Skip to main content

Causes of the Crisis

So, from everything we have learned thus far, we can categorize the causes into 4 core issues that were determined to have most greatly contributed to collapse. It is important to note that causes 1) and 2) are highly correlated with one another, and causes 3) and 4) are highly correlated with one another. As you go through, it will become clear that many of the causes are highly dependent on one another, showing how this crisis was truly caused by a financial system riddled with problems. 


The above graph demonstrates how risky Washington Mutual's lending practices became over time leading up to the crash. The more "subprimes" they issued, the more risk that was associated with their total asset value. 

1) High-risk lending practices by some of the largest financial institutions.  

  • Large thrift banks began to issue low quality mortgages and increasing subprime loan securitization because there were no longer any more "prime mortgages." 
    • Example: Washington Mutual was the largest thrift bank in the US and one of the biggest FI's in the US. It increased its subprime loaning from $4.5 billion in total asset value to $29 billion between 2004 and 2006, which is very concerning.
  • Also, issued more Option Adjustable Rate Mortgages, which were much more risky because the rates could be adjusted if the market rates were to drop sharply (which they did). The safer option here would be a fixed rate mortgage because if the rates are fixed, if IRs drop, the issuer cannot change the interest payments, rather they are fixed at what is in the contract.  

2) Regulatory failures by the financial overseers of the markets, such as the Office of Thrift Supervision and the Federal Deposit Insurance Corporation.   

  • OTS failed to regulate institutions such as Washington Mutual even though their risk assessment tests showed there were a massive amount of "deficiencies."  
    • Ex: In the case of Washington Mutual, the OTS learned of over 500 of these "deficiencies" and did absolutely nothing over the three years leading up to the crisis. 

The above chart shows the different levels of credit ratings in which a financial security can be given. Check the chart and look at what a AAA rating really meant. In reality, these AAA rated "subprime" mortgages should have been rated as "junk," which is towards the bottom of the ratings scale.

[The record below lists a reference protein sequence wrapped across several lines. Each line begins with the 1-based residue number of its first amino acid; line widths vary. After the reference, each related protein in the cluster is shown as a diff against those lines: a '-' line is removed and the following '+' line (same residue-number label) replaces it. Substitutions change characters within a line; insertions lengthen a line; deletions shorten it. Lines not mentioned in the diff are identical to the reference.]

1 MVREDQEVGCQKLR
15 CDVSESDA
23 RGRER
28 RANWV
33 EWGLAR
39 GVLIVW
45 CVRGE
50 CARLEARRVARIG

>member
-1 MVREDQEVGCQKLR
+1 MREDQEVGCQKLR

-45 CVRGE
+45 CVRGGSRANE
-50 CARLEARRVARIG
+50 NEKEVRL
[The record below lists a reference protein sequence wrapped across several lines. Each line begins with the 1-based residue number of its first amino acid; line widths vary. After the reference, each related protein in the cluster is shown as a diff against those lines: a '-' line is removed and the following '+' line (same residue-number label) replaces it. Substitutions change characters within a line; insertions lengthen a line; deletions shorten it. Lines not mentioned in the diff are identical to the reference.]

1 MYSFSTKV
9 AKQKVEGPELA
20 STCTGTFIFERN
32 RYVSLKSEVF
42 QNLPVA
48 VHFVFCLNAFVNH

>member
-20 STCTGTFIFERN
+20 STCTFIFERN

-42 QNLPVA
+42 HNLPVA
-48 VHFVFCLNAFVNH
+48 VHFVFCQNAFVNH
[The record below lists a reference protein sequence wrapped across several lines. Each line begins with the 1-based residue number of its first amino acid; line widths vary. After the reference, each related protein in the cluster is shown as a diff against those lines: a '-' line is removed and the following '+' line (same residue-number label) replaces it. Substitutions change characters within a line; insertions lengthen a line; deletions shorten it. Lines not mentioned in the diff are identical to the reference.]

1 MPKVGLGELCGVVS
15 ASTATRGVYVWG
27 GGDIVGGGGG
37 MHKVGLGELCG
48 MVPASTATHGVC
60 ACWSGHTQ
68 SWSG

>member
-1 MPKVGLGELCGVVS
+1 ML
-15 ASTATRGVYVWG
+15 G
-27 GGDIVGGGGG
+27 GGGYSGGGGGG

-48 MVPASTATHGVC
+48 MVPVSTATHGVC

3) Greatly inflated credit ratings that were issued by the largest rating agencies. 

  • It was revealed that there were multiple conflicts of interest surrounding many of the rating agencies.  
    • focused more on market share and profits than properly rating financial securities and products. 
    • Part of the reason for this is that they would rate the products of the investment banks, but if banks received a bad rating at one agency, they would simply move on to another one for a better rating. 
    • So when banks went to a rating agency, such as Moody's, with their new mortgage securities, they were given AAA ratings even though they shouldn't have.  
    • For reference, nearly all of the "subprime" mortgages being issued were given a AAA rating. Today, with new adjustments to financial regulations (which will be discussed later), there are only two or three stocks that can achieve this high of a rating today. 

This graph demonstrates Goldman Sachs' Net Short Position in the Real Estate Market up to the 2007 collapse. 

4) High risk, low quality financial instruments issued by some of the largest investment banks.  

  • As we already are aware by now, investment banks were creating these new mortgage financial securities that allowed for investors to essentially bet on how how well the mortgage market would do. 
  • Because in the early 2000s, it was going so well, there was high excitement and many investors were buying the new securities sold to them by the investment banks, such as mortgage-backed securities and collateralized debt obligations. 
  • Many of these investment banks, such as Goldman Sachs, understood the mortgage market was overvalued, and took a "net short" position. This essentially means that they bet against the market going up, even though they were selling these products to investors. Can you see the problem here yet? 
    • This shows how the investment banks created these instruments partly in order to profit off of the average investor consulting them for investment services. They knew the market might collapse, they just set themselves up to make money both before it did, and leveraged their profits when it did. 

If you're still having trouble understanding the core causes of the crisis, please follow the link below for a useful video!